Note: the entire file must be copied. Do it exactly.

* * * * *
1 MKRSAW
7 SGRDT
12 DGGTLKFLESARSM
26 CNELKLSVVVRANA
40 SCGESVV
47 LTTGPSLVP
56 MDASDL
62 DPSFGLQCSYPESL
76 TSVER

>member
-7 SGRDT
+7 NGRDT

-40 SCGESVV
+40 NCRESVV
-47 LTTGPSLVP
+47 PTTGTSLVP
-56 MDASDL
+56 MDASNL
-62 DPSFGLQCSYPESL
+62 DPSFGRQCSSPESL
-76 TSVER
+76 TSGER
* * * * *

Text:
1 MKRSAW
7 SGRDT
12 DGGTLKFLESARSM
26 CNELKLSVVVRANA
40 SCGESVV
47 LTTGPSLVP
56 MDASDL
62 DPSFGLQCSYPESL
76 TSVER

>member
-7 SGRDT
+7 NGRDT

-40 SCGESVV
+40 NCRESVV
-47 LTTGPSLVP
+47 PTTGTSLVP
-56 MDASDL
+56 MDASNL
-62 DPSFGLQCSYPESL
+62 DPSFGRQCSSPESL
-76 TSVER
+76 TSGER